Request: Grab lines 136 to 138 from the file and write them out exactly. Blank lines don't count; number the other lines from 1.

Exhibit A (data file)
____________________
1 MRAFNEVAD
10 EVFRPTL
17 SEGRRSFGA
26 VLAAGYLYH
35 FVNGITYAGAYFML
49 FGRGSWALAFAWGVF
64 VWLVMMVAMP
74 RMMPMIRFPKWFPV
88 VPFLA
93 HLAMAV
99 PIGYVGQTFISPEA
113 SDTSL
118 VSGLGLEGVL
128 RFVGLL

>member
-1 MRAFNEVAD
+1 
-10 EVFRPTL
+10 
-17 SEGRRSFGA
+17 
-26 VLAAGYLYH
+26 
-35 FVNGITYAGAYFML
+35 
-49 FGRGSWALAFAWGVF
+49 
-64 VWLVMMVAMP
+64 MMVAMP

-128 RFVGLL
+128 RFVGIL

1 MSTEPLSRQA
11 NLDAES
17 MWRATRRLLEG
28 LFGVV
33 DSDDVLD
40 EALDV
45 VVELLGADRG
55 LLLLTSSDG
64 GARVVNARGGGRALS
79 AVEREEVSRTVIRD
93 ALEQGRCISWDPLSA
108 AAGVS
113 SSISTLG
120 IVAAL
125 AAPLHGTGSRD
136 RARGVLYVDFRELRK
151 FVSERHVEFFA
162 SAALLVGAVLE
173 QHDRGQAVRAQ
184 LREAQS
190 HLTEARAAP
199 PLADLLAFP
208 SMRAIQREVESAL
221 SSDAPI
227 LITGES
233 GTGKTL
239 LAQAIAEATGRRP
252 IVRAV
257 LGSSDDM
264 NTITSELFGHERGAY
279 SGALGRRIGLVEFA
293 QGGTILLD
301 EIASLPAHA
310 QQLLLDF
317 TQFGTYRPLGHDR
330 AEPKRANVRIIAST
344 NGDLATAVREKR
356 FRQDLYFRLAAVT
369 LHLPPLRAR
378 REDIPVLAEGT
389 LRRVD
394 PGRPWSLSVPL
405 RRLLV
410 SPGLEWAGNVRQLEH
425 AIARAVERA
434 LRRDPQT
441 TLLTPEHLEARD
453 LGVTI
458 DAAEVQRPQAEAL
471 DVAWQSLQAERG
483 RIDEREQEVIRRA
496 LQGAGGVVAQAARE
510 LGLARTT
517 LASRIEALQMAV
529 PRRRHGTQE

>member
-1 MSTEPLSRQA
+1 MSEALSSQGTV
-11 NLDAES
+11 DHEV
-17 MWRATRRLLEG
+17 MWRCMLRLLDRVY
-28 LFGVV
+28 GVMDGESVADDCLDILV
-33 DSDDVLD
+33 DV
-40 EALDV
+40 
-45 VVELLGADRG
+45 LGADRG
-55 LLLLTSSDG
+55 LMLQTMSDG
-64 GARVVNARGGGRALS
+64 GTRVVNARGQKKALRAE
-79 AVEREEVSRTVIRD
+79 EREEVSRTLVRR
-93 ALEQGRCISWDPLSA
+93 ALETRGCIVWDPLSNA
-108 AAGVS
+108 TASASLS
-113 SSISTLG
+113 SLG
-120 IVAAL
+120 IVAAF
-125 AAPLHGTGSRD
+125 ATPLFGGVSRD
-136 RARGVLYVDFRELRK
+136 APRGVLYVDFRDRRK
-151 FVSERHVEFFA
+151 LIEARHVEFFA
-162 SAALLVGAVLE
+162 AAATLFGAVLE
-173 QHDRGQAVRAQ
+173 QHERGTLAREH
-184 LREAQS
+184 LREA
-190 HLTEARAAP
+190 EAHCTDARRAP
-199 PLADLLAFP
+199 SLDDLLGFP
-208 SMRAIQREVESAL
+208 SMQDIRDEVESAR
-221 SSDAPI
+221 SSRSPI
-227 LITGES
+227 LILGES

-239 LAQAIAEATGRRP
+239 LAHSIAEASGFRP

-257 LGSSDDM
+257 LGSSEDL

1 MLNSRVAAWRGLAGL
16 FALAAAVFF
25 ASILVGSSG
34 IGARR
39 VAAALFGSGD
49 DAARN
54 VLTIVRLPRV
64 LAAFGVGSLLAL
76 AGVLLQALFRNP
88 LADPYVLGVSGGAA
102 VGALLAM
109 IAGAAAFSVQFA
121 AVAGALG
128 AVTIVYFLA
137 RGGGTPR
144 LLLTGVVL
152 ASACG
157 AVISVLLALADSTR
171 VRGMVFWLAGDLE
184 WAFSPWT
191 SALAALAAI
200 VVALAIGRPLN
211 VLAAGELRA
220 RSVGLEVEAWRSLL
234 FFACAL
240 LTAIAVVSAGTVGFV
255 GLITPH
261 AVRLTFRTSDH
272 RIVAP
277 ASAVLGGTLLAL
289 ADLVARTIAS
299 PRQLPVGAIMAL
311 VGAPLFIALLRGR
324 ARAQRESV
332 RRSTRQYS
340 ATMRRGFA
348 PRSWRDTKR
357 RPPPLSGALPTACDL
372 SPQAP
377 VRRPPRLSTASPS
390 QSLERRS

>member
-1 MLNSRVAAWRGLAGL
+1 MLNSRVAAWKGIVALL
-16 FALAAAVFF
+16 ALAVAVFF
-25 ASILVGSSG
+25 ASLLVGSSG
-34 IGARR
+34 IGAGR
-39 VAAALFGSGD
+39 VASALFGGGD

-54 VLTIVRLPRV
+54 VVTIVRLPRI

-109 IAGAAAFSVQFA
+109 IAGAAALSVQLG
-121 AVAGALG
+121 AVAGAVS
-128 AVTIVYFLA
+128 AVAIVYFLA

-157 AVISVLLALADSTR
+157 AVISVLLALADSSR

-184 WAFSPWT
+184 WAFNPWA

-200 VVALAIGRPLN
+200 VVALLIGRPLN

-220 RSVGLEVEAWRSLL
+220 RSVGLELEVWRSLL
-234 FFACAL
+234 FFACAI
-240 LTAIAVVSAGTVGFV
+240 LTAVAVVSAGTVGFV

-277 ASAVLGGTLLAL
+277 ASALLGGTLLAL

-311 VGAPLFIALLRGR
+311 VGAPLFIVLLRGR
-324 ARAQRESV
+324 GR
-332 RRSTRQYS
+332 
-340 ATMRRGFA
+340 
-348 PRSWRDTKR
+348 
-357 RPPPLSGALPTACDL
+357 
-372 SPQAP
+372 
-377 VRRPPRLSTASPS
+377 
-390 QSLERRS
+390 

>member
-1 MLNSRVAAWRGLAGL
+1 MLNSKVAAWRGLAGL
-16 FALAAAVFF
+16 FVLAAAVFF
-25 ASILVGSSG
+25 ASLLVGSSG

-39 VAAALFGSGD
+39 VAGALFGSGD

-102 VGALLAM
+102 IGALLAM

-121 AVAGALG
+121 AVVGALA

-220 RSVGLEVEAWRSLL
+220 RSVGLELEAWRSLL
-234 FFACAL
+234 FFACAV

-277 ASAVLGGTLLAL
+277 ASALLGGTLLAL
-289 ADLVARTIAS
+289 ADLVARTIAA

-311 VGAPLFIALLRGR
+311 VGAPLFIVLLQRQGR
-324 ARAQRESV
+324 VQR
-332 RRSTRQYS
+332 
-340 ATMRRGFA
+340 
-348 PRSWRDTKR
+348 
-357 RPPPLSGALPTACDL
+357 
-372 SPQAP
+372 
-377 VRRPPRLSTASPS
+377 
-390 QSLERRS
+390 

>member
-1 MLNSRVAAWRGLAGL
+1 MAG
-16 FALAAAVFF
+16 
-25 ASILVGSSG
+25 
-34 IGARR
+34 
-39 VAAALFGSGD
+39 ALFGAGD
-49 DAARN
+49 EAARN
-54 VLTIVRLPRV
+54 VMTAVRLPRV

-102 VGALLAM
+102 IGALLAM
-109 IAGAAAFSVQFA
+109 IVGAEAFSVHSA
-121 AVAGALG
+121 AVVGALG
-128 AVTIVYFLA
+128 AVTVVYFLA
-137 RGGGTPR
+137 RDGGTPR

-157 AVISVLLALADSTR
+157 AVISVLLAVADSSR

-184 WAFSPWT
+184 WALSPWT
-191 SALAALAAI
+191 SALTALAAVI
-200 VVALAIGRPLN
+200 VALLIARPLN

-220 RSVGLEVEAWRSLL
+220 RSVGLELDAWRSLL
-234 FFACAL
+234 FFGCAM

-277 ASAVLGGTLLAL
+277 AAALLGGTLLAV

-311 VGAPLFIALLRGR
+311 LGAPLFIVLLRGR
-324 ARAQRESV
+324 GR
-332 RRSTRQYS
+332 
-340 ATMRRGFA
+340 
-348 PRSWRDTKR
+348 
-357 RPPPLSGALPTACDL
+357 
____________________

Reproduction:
-227 LITGES
+227 LILGES

-239 LAQAIAEATGRRP